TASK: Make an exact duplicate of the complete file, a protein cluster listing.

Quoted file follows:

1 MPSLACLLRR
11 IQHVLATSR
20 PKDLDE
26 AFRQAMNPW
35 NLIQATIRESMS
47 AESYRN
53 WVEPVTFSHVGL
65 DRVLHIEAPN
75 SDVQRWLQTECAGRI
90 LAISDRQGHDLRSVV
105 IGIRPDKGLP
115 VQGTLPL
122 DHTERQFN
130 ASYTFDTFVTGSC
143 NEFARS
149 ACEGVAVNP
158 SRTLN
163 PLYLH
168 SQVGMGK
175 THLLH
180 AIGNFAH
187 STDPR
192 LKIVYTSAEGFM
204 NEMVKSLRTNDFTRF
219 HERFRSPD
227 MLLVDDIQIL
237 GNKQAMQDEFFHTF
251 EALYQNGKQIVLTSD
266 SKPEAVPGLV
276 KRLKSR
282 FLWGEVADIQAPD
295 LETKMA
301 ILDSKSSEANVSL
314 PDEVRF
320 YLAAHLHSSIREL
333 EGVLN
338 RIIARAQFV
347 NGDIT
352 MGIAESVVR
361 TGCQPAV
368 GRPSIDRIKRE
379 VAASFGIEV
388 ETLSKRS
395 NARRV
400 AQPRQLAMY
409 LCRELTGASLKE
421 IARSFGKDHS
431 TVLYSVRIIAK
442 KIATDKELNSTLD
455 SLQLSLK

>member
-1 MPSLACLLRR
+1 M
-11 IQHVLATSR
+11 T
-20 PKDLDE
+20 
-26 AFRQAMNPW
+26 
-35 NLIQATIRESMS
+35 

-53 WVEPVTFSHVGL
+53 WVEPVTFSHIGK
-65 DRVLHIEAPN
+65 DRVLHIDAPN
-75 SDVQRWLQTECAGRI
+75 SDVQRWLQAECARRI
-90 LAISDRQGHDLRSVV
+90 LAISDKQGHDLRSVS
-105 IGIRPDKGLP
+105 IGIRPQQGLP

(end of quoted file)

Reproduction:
1 MPSLACLLRR
11 IQHVLATSR
20 PKDLDE
26 AFRQAMNPW
35 NLIQATIRESMS
47 AESYRN
53 WVEPVTFSHVGL
65 DRVLHIEAPN
75 SDVQRWLQTECAGRI
90 LAISDRQGHDLRSVV
105 IGIRPDKGLP
115 VQGTLPL
122 DHTERQFN
130 ASYTFDTFVTGSC
143 NEFARS
149 ACEGVAVNP
158 SRTLN
163 PLYLH
168 SQVGMGK
175 THLLH
180 AIGNFAH
187 STDPR
192 LKIVYTSAEGFM
204 NEMVKSLRTNDFTRF
219 HERFRSPD
227 MLLVDDIQIL
237 GNKQAMQDEFFHTF
251 EALYQNGKQIVLTSD
266 SKPEAVPGLV
276 KRLKSR
282 FLWGEVADIQAPD
295 LETKMA
301 ILDSKSSEANVSL
314 PDEVRF
320 YLAAHLHSSIREL
333 EGVLN
338 RIIARAQFV
347 NGDIT
352 MGIAESVVR
361 TGCQPAV
368 GRPSIDRIKRE
379 VAASFGIEV
388 ETLSKRS
395 NARRV
400 AQPRQLAMY
409 LCRELTGASLKE
421 IARSFGKDHS
431 TVLYSVRIIAK
442 KIATDKELNSTLD
455 SLQLSLK

>member
-1 MPSLACLLRR
+1 M
-11 IQHVLATSR
+11 T
-20 PKDLDE
+20 
-26 AFRQAMNPW
+26 
-35 NLIQATIRESMS
+35 

-53 WVEPVTFSHVGL
+53 WVEPVTFSHIGK
-65 DRVLHIEAPN
+65 DRVLHIDAPN
-75 SDVQRWLQTECAGRI
+75 SDVQRWLQAECARRI
-90 LAISDRQGHDLRSVV
+90 LAISDKQGHDLRSVS
-105 IGIRPDKGLP
+105 IGIRPQQGLP